I am in the market for a new guild. This comes after a few years of playing, meeting others in Azeroth, and a lot of false starts. I just can't seem to attract other players who have the same goals I do, or who can be accommodating to my schedule and real-life responsibilities. The other issue is, well, there are some creeps out there. Every one seems so nice at first, but then they turn on me. Case in point: one Guild Master locked me out of the guild bank when I took some wool cloth out of the shared tabs page to level my First Aid. He said I should have asked first, even though it was the shared tabs page, and I had contributed most of the cloth. G-kick. Another time, I was healing on a ten-man, and the raid leader kept confiding in me about how awesome this other healer was, but her husband was part of the package, and the husband was a terrible tank. So not only was I left feeling insecure about my own position on the team, I realized the raid leader would not hesitate to talk about ME behind my cape. Another time I befriended a congenial little Forsaken, only to be stalked to the ends of the world with "Whatcha doing? Whatcha doing? Whatcha doing?" and then never any further social input. Awkward. Matty, these are only a fraction of the stories of the social awkwardness, stalk-iness, and subterfuge that has been my experience in Azeroth. I just want to be on a ten-man, derp, and laugh once in a while, and not have to take out restraining orders and being scared every time I put someone on the ignore list. Is that so much to ask?
There is not a single player in World of Warcraft who cannot relate to part of your story. Wait, I take that back. The ones who can't relate are the ones perpetrating these social atrocities: the creeps, stalkers, divas, ninjas, backstabbers, and "I forgot to take my pill" folks. There was one time a girlfriend of a player friend had a violent episode over his time playing with me. Yikes. And in this day and age, unfortunately, and tragically, one cannot be too careful. The phrase "trust your instincts" has never had more power. I believe we all go into Azeroth with a wide-eyed innocence -- look! Just look at all these players who want to be here too, in this beautiful and exciting place, and play! Yet, alas, what people do in their real lives carries over to the virtual one, for ill, but also for good. It is not too much to ask that you find a guild that will be like-minded, and share your goals, too. But like love--it can take time. I would say be honest with yourself, and determine what you can and cannot tolerate. Some of these things include the obvious, such as racism, homophobia, bullying, harassment, overt sexual stalking, etc., but they go to the other end of the spectrum, too, such as consistent miscommunication, undermining, and perhaps the most dangerous of all: unclear expectations.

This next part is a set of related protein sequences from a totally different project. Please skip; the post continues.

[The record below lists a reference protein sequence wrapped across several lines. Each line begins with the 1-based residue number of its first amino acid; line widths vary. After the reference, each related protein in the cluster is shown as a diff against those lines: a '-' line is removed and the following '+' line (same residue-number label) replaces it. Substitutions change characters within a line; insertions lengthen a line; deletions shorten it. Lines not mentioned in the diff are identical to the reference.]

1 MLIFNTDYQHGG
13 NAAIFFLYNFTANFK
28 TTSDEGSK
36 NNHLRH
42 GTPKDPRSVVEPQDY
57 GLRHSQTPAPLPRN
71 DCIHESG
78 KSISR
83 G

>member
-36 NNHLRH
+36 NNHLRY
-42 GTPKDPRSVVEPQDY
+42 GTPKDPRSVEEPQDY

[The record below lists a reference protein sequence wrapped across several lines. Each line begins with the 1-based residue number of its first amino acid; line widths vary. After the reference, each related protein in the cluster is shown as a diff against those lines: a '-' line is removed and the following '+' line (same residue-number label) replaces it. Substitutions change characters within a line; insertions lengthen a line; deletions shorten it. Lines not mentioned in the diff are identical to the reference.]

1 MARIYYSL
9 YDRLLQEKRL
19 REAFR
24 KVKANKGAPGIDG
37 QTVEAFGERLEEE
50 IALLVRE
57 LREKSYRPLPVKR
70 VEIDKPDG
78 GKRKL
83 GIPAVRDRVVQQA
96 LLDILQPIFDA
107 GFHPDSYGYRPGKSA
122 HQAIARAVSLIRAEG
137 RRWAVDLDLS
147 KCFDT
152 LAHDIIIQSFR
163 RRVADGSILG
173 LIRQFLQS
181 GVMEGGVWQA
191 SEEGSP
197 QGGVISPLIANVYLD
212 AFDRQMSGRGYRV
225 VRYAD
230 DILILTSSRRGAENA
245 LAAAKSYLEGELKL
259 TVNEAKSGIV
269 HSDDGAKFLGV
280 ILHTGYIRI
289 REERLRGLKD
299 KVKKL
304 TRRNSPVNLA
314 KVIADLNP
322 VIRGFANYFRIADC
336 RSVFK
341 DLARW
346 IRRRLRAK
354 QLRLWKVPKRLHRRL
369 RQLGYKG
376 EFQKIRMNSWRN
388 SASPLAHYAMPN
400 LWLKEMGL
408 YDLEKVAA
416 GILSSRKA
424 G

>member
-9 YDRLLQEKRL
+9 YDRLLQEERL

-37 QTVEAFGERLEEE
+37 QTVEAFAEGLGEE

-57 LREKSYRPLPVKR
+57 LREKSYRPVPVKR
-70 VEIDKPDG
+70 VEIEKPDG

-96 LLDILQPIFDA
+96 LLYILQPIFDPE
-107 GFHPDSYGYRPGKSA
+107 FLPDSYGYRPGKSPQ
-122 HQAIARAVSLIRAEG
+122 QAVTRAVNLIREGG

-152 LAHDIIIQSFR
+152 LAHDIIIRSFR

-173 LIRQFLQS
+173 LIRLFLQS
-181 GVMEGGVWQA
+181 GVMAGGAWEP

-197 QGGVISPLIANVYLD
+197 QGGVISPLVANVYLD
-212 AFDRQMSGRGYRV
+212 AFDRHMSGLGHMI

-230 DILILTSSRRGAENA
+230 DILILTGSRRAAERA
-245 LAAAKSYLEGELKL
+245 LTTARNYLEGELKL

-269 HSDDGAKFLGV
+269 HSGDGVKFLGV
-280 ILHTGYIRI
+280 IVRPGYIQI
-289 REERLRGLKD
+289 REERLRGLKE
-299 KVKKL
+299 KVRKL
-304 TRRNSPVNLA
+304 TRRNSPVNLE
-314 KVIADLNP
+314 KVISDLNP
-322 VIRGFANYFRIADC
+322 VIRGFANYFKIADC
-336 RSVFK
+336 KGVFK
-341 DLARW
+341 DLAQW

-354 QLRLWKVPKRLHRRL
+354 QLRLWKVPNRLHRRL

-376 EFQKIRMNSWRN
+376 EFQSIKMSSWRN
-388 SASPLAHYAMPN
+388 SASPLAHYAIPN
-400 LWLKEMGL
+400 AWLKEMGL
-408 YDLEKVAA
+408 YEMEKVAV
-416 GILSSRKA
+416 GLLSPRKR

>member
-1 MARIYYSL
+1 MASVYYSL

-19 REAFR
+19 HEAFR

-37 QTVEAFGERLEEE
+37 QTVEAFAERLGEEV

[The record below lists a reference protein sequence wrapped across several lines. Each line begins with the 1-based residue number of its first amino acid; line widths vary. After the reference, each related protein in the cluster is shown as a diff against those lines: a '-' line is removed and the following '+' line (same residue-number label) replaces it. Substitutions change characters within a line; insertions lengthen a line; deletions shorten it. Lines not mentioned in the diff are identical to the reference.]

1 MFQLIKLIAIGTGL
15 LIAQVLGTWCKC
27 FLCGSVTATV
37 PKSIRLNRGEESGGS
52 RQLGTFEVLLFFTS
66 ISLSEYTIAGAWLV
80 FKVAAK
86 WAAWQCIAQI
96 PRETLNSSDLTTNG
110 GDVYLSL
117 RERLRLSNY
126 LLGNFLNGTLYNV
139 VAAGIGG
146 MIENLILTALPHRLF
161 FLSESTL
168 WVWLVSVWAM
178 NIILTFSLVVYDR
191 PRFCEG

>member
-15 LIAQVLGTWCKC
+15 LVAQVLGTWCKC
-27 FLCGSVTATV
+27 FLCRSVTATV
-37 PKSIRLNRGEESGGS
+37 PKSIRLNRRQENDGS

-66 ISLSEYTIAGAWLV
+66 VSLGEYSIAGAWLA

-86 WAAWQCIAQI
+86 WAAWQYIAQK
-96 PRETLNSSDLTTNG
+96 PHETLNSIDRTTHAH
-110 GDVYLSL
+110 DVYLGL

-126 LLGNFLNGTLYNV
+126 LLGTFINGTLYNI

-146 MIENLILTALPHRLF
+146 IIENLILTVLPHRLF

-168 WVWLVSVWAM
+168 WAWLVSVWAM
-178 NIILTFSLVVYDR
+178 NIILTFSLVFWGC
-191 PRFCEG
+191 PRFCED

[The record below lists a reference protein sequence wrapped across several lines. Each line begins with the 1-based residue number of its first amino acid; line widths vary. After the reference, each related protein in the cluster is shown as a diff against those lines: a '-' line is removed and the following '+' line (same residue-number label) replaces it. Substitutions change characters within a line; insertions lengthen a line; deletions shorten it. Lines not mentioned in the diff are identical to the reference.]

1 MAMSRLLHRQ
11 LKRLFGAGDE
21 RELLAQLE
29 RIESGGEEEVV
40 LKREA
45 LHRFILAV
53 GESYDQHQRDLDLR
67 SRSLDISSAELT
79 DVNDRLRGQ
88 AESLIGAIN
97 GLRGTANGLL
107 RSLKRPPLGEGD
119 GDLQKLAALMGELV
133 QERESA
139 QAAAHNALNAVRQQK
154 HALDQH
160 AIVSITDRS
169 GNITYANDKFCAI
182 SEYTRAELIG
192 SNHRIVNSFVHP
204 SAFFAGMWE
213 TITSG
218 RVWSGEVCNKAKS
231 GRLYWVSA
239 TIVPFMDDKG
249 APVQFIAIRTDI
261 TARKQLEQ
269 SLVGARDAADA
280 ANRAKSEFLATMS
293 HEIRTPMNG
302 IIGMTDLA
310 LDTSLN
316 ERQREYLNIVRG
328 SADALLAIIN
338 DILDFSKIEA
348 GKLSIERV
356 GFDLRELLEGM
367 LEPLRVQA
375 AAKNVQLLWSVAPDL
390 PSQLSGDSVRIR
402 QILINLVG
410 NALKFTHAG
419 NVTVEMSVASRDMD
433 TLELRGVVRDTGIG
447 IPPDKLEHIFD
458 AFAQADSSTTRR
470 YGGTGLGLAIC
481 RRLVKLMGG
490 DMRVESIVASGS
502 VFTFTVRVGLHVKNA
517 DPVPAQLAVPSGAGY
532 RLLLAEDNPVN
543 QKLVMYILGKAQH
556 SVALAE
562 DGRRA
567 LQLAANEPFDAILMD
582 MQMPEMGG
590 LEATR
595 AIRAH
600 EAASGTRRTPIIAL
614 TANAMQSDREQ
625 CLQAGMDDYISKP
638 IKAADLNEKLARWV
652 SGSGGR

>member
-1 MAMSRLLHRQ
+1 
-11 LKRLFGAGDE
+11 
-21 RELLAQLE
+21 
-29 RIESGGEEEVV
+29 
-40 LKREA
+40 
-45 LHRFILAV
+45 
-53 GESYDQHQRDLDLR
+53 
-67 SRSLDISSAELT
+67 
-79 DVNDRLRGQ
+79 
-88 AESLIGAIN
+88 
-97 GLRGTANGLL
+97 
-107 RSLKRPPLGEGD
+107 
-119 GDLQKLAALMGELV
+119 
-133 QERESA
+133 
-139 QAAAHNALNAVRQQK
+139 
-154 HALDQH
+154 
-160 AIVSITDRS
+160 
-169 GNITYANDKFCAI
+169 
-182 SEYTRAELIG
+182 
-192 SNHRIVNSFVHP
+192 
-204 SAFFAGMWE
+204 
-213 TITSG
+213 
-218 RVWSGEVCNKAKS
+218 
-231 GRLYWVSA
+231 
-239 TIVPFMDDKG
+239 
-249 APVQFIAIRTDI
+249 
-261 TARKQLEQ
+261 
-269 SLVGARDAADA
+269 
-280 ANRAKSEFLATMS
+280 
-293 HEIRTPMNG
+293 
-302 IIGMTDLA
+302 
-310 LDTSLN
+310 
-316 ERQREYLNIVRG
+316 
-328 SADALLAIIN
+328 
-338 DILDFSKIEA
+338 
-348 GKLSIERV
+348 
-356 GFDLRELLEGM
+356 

It's really too bad we can't see if a player has a monkey tattoo such as the one in the video. If we could only see what an ass they are ahead of time, it would sure save a lot of trouble. Since this is the virtual world, we all must set our own clear expectations, and then honestly, and transparently, (and paradoxically) tell others how to treat us in this opaque virtual one. I think we could all learn from successful Role Players in Azeroth: IC or OOC. Are we in character, or out of character? And if one's "in character" is being an asshat, then it's time to say goodbye, and not look back. Unless your avatar is a doormat, don't let others scrape their sabatons on you.